- Less forgiveness than similar models. But all in all, it’s hard to find a real fault with the Epic Flash.
- Expensive. But for those who value the innovation of this club, it’ll be worth the price.
3. Cobra King F9 Speedback Driver
“Aerodynamic” is hard to get right. Every club is supposedly designed to be aerodynamic, but none cut through the air so beautifully as the Cobra King F9 Speedback Driver. As a race car pierces the air with its sleek shape while a powerful engine thrums on the interior, the Cobra King F9 strikes just the right profile and boasts lightweight materials, a CNC milled face, and a low CG to meld power and elegance.
When drivers strive to make the most aerodynamic shape, they often do so by creating an unwieldy balance through the club. That creates high spin, which translates to low distance. But the Cobra King F9 places the weight low, so you won’t need to give up distance.
The Cobra King F9 also has a specially CNC milled face meant to improve precision and consistency. It expands the acceptable area of impact for hits via a tilted bulge and a Dual Roll design. That makes mishits less likely, as the F9 will easily course correct for you. For those who make a lot of high toe to low heel misses, you’ll find the F9 is blissfully forgiving.
Head size: 460cc
Lofts: 9°, 10.5°, 12°
Length: 45.25” (standard) or 45.5” (Cobra Connect)
- Doesn’t sacrifice ball spin for aerodynamics. Instead, the shape is complemented by the low CG.
- Expanded “Sweet Zone.” That’s how Cobra King describes the wide elliptical center area of the face created by E9 technology. Essentially, it widens the acceptable hit area to capture what other drivers would consider mishits.
- Affordable. At least, as far as premium drivers go.
- Cluttered aesthetic design. Some aren’t fans of the visual appearance of Cobra King clubs. Otherwise, it’s tough to find flaws in this driver.
4. Callaway Epic Flash Sub Zero Driver
As artificial intelligence refined thousands upon thousands of potential models for the Epic Flash, the engineers at Callaway put in just a few more tweaks for the Epic Flash Sub Zero.
The Sub Zero features a slightly smaller head than the original to make it more workable, if less forgiving. This makes it one of the best golf drivers for mid handicappers looking for a little more control when it comes to bending the ball to either side. High handicappers might find it to be a bit hard to control or that their shots don’t go straight, so be careful when choosing between the forgiving Epic Flash and the meticulous Sub Zero.
Finally, the low lofts and optimized shape make ball spin practically a non-issue for those who have trouble in that arena. Low spin is required to take the ball as far as the Sub Zero sends it. Those who struggle with spin because of their natural attack angle may just find their safe haven in the arms of Callaway’s computers.
Other than that, the Epic Flash Sub Zero is almost identical to the vanilla Epic Flash. But that’s undeniably a good thing, considering the revolutionizing precedent Callaway has set for the future of driver technology. The fact that they decided a smaller headed version of the Epic Flash was warranted should indicate that the Sub Zero can stand all on its own.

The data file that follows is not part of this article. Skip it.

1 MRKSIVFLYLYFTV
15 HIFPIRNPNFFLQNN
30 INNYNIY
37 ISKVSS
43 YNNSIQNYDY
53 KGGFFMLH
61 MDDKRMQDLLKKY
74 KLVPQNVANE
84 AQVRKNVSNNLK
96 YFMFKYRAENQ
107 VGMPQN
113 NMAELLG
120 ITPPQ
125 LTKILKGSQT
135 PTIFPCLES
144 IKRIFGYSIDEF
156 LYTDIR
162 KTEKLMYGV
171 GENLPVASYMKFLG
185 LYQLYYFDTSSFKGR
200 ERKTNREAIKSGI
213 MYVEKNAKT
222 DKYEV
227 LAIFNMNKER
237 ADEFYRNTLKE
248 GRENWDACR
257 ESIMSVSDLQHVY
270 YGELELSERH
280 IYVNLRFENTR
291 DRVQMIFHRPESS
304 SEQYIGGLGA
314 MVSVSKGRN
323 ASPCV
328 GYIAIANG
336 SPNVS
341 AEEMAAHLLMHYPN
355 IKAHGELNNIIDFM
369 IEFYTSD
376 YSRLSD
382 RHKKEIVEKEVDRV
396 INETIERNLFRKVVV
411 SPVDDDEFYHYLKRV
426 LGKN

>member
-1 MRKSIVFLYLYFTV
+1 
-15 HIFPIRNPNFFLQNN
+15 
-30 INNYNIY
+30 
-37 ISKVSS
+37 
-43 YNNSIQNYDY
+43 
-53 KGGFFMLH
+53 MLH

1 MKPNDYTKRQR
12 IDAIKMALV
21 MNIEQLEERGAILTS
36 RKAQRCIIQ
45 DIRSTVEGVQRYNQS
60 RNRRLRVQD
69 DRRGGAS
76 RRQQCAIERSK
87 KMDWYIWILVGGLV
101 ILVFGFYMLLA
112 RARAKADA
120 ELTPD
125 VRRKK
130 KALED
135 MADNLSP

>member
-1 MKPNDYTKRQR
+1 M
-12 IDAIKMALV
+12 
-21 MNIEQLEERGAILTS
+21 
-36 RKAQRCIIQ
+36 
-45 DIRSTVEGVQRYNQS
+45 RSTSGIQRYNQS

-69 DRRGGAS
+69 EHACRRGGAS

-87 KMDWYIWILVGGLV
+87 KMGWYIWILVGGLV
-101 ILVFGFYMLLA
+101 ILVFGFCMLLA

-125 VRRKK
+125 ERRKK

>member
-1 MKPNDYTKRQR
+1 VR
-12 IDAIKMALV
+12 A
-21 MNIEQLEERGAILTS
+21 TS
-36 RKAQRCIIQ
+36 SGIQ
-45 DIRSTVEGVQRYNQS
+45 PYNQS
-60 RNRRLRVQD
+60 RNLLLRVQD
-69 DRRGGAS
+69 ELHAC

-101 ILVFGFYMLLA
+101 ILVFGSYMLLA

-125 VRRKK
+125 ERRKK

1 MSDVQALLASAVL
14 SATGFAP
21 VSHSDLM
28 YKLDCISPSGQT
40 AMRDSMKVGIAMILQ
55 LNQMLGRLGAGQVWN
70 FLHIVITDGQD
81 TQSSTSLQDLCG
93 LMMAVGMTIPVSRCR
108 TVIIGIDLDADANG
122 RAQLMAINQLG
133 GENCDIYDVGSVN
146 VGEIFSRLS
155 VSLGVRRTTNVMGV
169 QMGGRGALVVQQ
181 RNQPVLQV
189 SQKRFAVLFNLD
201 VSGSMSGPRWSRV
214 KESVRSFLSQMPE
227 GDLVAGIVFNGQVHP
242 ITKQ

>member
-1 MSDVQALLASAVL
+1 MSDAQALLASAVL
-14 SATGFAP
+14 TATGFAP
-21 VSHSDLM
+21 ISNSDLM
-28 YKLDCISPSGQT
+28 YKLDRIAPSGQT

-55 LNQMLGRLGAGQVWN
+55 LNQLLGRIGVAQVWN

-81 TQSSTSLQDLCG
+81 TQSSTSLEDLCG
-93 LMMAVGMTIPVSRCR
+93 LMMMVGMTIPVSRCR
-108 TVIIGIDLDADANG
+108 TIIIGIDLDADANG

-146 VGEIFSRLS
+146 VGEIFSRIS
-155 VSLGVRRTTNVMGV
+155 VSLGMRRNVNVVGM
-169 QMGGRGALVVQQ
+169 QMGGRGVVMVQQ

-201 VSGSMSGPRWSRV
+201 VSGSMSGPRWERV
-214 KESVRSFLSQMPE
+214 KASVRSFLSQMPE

Head size: 460cc
Lofts: 9°, 10.5°
- Low spin. Coming in only 9° or 10.5° lofts and with a lightweight head, the Epic Flash offers probably the lowest amount of spin of all the clubs on this list. Excellent for taking the ball farther, especially in wind.
- AI design. Computer optimized for the ideal head shape and size for a driver.
- Flash Face and Jailbreak tech combined. To set you up for the high MOI to support the low spin.
- Values workability over forgiveness. That may be a problem for those struggling with a lot of mishits.
The Winner for Best Driver of 2019 is:
2019 brought us some of the most exciting and innovative new clubs we’ve ever seen. The winning driver has to send balls far and fast – and even when it feels like we’ve reached the limit of what club technology can do, some makers manage to take it a step further.
The top spot and best overall driver definitely belongs to the Callaway Epic Flash. This driver is an engineering marvel and the first designed by artificial intelligence. If this sets off a new AI-trend in club tech, who knows how far we’ll advance the game in the coming future?
The runner up for best overall driver is, of course, the Cobra King F9 Speedback Driver. Its aerodynamic profile is unmatched, as is its forgiveness. Actually, for the high handicappers out there, we’ve decided to dub the Cobra King F9 as the most forgiving driver, too.
Our pick for the best low spin driver is the Callaway Epic Flash Sub Zero. Callaway is really sweeping players of their feet with this tweaked version of the Epic Flash, now with a smaller head for low spin and maximum distance.
But the spot for the longest driver has to go to the TaylorMade M6. Most of us wondered if TaylorMade could meet the bar they set with the previous M-line iterations – and the M6 shows they still know how to make a good club.
If you are a beginner, we recommend the 2019 Cobra F-Max Superlite. For more info, head to our best drivers for beginners page.
And that’s it! Hopefully if you’ve read all this way you’ve found a new driver. If not, I’m not sure I can help you!